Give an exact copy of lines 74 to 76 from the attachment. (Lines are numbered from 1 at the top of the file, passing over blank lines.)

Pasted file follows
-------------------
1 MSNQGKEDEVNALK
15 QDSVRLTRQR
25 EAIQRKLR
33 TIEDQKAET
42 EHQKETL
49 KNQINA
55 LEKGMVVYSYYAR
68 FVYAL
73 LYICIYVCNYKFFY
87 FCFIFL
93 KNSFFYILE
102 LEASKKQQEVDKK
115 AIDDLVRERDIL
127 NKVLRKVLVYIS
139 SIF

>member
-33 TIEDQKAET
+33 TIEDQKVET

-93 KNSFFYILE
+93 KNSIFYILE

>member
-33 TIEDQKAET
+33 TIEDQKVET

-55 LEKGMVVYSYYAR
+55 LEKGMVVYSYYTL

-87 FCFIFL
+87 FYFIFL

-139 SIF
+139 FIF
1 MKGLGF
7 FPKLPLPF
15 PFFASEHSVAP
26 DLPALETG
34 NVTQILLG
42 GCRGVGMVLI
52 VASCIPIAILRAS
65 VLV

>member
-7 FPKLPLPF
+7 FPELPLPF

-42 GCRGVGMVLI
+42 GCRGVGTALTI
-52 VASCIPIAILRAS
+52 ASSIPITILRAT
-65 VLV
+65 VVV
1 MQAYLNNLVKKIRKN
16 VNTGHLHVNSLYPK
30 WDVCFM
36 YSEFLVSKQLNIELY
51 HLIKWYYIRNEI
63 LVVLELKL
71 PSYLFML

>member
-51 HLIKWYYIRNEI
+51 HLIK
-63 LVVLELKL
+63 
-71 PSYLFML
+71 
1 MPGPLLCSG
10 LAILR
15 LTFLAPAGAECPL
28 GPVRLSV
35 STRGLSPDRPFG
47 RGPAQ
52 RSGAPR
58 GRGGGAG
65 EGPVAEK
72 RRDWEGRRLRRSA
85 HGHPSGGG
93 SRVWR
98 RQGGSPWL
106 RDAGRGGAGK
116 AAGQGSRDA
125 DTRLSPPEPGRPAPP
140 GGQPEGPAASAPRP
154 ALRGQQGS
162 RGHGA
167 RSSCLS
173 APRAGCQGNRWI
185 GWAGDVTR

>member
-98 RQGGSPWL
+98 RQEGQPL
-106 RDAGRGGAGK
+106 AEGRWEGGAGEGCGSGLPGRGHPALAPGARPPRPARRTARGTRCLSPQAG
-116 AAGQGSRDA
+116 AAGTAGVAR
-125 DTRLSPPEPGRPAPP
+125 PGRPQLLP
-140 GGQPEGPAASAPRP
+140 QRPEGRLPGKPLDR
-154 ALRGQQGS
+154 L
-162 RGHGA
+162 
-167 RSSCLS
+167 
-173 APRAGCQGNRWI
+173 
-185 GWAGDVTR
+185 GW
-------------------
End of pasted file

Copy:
106 RDAGRGGAGK
116 AAGQGSRDA
125 DTRLSPPEPGRPAPP